Turku’s winter archipelago: a chance worth taking

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In Turku’s archipelago, in summer you can see it all and in winter not a soul. Depart on a fishing trip with a wilderness guide or winter kayak trip or test out your cold-water survival suit. Memorable moments in the magic of the winter wilderness.

Turku’s archipelago is Europe’s largest and the world’s most prolific collection of islands, which the locals also claim to be the most beautiful. The purpose of this article is to prove that the archipelago is just as spectacular during the colder seasons. 

In fact, it’s well worth experience the archipelago nature after a busy summer season when there is no one else around. Whilst the vast nature is silent, the call from the natural world is still strong. Bed & Breakfast locations are available and hotels have plenty of space, with prices considerably lower than in summer.

Get more from your trip with a wilderness guide

Despite being enthusiastic, city urbanites might not know how best to move through nature. Where do you start, where do you go, what do you wear, what should you take with you? What if you get lost?

Of course, instructions for all these can be found online, but a better solution is to collect together a suitable group and hire a wilderness guide. With a guide alongside, even those familiar with nature will get more from the experience. Like the case with art, background information provides half the experience.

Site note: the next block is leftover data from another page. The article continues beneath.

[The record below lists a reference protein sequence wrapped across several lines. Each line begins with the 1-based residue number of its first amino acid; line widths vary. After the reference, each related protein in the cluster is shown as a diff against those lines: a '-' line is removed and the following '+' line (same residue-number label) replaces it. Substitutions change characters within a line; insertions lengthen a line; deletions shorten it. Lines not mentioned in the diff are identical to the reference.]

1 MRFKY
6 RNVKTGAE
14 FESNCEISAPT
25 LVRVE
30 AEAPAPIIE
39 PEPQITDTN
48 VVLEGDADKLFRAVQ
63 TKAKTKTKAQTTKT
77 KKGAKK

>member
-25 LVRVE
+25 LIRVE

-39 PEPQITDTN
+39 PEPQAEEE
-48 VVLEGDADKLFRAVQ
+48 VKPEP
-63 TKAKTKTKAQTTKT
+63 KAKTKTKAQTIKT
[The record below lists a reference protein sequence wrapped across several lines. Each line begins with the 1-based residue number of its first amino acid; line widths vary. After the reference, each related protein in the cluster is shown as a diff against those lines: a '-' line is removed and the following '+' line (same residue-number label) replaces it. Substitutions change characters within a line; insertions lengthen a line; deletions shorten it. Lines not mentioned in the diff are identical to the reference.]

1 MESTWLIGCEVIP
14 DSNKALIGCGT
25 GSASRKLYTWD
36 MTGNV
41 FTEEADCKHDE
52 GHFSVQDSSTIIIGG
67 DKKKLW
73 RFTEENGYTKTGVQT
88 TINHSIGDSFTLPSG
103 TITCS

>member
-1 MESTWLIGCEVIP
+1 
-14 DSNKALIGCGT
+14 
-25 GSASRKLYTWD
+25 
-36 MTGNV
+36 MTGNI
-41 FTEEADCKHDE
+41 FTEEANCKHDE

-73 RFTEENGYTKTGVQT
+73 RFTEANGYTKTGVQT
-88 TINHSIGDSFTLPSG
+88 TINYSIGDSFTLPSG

Aside from hiking, you can also move around the archipelago in winter by sailing or kayaking, depending on the level of ice. The Nagu Sea Kayak company in Nagu is one of the organisers of winter kayaking trips in the archipelago. 

On the Kemito Islands, NaturEffect wilderness guides and activity company provides a guided programme in the forests as well as the chance to spend a night in a tree, in a Tentsile hanging tent. Definitely something for the bucket-list, wouldn’t you agree?

  • 40,000 islands of the Archipelago Sea

    The Archipelago Sea is a region of the Baltic Sea, which borders Turku to the east, Åland to the west, Bengskär lighthouse to the south and to the Gulf of Bothnia in the north. The Archipelago Sea has around 40,000 islands and islets, making it the most prolific in the world. To locals and to sailors the area is often simply referred to as the Turku Archipelago.

    Although Turku is a world-renowned nature destination, it has been relatively spared the ravages of mass tourism, such as overcrowding, refuse and marginalised authenticity. Boaters love the Archipelago Sea, its idyllic guest harbours, local restaurants and cuisine, as well as the tranquil coves. Cyclists have also discovered the archipelago, with routes including the Archipelago Trail as well as the Coastal Route, which is new in 2018.

Try out some winter fishing

“When you know the right places a good catch is guaranteed. The climax of a great day is preparing the catch and cooking a fish supper on an open fire.”

One of the most popular activities with a wilderness guide is winter fishing, which is easy to try even if you’ve no previous experience. All equipment, from the winter fishing suits to all other necessities can be hired, and the guide will take you to the fish grounds. When you know the right places a good catch is guaranteed. The climax of a great day is preparing the catch and cooking a fish supper on an open fire.

Fishing used to be seen as a predominantly male hobby, but interest is increasing amongst women. This is good, because winter fishing combines nature, being present in the moment and an ideal way to enjoy local food.